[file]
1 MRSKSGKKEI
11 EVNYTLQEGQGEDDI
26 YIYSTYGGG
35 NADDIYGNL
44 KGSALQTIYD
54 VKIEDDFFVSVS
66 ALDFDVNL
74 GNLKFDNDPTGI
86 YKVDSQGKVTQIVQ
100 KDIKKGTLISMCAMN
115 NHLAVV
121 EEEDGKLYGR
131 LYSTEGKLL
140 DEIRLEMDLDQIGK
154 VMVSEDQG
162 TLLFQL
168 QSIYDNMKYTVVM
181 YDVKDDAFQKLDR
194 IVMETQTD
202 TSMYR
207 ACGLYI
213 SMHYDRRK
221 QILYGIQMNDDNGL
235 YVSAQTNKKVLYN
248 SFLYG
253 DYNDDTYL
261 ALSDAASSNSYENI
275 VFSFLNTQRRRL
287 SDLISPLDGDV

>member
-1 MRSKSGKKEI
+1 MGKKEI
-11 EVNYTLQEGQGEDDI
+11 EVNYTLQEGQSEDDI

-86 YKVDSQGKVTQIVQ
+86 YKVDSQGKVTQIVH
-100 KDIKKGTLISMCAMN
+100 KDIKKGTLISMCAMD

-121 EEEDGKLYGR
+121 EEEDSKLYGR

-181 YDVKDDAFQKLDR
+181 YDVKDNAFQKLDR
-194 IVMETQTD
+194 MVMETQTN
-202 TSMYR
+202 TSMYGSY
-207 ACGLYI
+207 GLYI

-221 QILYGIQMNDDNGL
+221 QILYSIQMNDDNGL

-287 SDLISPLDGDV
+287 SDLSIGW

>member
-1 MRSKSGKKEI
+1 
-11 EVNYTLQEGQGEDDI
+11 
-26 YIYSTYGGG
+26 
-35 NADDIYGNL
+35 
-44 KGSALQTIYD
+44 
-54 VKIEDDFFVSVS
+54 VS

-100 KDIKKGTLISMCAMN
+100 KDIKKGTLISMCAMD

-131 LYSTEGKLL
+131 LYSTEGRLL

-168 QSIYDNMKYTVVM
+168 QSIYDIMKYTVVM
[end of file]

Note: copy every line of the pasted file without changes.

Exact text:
1 MRSKSGKKEI
11 EVNYTLQEGQGEDDI
26 YIYSTYGGG
35 NADDIYGNL
44 KGSALQTIYD
54 VKIEDDFFVSVS
66 ALDFDVNL
74 GNLKFDNDPTGI
86 YKVDSQGKVTQIVQ
100 KDIKKGTLISMCAMN
115 NHLAVV
121 EEEDGKLYGR
131 LYSTEGKLL
140 DEIRLEMDLDQIGK
154 VMVSEDQG
162 TLLFQL
168 QSIYDNMKYTVVM
181 YDVKDDAFQKLDR
194 IVMETQTD
202 TSMYR
207 ACGLYI
213 SMHYDRRK
221 QILYGIQMNDDNGL
235 YVSAQTNKKVLYN
248 SFLYG
253 DYNDDTYL
261 ALSDAASSNSYENI
275 VFSFLNTQRRRL
287 SDLISPLDGDV

>member
-1 MRSKSGKKEI
+1 MGKKEI
-11 EVNYTLQEGQGEDDI
+11 EVNYTLQEGQSEDDI

-86 YKVDSQGKVTQIVQ
+86 YKVDSQGKVTQIVH
-100 KDIKKGTLISMCAMN
+100 KDIKKGTLISMCAMD

-121 EEEDGKLYGR
+121 EEEDSKLYGR

-181 YDVKDDAFQKLDR
+181 YDVKDNAFQKLDR
-194 IVMETQTD
+194 MVMETQTN
-202 TSMYR
+202 TSMYGSY
-207 ACGLYI
+207 GLYI

-221 QILYGIQMNDDNGL
+221 QILYSIQMNDDNGL

-287 SDLISPLDGDV
+287 SDLSIGW

>member
-1 MRSKSGKKEI
+1 
-11 EVNYTLQEGQGEDDI
+11 
-26 YIYSTYGGG
+26 
-35 NADDIYGNL
+35 
-44 KGSALQTIYD
+44 
-54 VKIEDDFFVSVS
+54 VS

-100 KDIKKGTLISMCAMN
+100 KDIKKGTLISMCAMD

-131 LYSTEGKLL
+131 LYSTEGRLL

-168 QSIYDNMKYTVVM
+168 QSIYDIMKYTVVM